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After purchasing Johnson & Wales School of Business in 1947, co-directors Edward Triangolo and Morris Gaebe continued the tradition of teaching a thing “not for its own sake but for what lies beyond.” With their wives, Vilma Triangolo and Audrey Gaebe, they served as teachers, administrators, accountants, recruiters and even janitors. Despite long hours, personalized placement service and increased curriculum choices, enrollment actually declined in the first two years. Undeterred, the entrepreneurial duo were intent on anticipating the “jobs of tomorrow” and scrutinized the classifieds identifying “in demand” careers.

With Triangolo on campus ensuring things remained on course, Gaebe scanned local high school yearbooks, visited the homes of graduating seniors and talked to them (and their parents) about enrolling at Johnson & Wales. He frequently traveled to Washington, D.C. to study the Bureau of Labor Statistics, and based on data and trends they restructured programs and added relevant courses that would catapult graduates into exciting careers.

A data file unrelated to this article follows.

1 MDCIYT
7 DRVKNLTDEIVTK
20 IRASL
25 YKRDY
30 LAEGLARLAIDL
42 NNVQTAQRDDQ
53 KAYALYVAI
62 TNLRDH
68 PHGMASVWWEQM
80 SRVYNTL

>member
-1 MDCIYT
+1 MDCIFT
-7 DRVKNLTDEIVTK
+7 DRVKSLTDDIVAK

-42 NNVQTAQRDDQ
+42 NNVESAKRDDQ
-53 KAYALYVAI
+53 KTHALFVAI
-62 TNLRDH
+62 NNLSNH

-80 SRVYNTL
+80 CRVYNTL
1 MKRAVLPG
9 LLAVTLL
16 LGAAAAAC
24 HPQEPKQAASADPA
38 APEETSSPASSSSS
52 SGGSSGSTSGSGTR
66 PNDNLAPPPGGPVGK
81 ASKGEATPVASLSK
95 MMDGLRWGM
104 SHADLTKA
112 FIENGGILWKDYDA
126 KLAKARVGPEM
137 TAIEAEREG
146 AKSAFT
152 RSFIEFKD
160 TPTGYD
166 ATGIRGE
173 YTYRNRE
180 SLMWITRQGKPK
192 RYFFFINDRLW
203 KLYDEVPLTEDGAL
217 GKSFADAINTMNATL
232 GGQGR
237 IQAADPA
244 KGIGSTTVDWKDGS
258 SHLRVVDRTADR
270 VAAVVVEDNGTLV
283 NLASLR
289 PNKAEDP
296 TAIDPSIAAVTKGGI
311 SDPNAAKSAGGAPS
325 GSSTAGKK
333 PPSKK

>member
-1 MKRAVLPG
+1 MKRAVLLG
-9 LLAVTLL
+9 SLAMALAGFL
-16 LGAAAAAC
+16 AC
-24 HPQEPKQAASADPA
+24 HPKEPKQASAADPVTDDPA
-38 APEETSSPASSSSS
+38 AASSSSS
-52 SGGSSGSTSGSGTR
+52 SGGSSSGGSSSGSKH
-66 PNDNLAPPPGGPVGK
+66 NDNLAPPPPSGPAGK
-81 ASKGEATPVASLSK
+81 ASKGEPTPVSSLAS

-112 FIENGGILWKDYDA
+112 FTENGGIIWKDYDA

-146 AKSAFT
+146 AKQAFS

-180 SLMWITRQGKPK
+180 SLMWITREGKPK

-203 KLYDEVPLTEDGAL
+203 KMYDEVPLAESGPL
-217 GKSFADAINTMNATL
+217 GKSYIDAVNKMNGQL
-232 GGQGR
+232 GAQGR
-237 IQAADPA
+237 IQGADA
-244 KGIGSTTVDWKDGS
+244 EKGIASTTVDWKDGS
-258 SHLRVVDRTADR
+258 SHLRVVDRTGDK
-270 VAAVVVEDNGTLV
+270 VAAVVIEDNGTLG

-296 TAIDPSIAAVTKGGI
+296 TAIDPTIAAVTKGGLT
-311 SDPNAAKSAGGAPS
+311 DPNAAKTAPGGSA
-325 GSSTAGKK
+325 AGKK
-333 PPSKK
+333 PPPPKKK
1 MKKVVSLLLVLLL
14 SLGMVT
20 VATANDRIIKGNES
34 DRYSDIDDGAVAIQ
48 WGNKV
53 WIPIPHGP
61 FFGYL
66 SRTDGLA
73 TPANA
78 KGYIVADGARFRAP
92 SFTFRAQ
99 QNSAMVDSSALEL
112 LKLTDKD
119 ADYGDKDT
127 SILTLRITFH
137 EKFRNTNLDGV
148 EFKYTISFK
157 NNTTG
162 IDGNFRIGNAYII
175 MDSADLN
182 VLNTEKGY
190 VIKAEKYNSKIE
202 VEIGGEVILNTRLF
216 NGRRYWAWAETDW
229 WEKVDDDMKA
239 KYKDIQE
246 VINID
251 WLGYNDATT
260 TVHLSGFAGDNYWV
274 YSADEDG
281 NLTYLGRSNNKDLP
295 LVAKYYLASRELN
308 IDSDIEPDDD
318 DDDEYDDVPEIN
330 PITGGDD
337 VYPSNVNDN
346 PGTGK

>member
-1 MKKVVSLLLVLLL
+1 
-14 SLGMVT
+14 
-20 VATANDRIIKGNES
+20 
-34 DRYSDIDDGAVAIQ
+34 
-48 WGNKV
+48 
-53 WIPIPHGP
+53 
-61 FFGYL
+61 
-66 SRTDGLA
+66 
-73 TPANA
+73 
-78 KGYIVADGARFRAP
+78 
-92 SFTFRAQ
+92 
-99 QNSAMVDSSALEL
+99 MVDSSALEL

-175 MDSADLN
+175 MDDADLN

Hard work and innovative thinking began to bear fruit in the 1950s. By 1952, the year of Miss Wales’ passing, the school had doubled in size, and in 1954 earned national accreditation by the Accrediting Council for Independent Colleges and Schools — a coveted certification of excellence for private, career-oriented institutions.

Technological advances, civil rights and politics were changing the world and the future of education. The ability to identify the significance of events and the foresight to capitalize on them was a gift both Triangolo and Gaebe possessed. This and dogged perseverance allowed them to expand from a business school to a junior college in 1960.

This was just the beginning.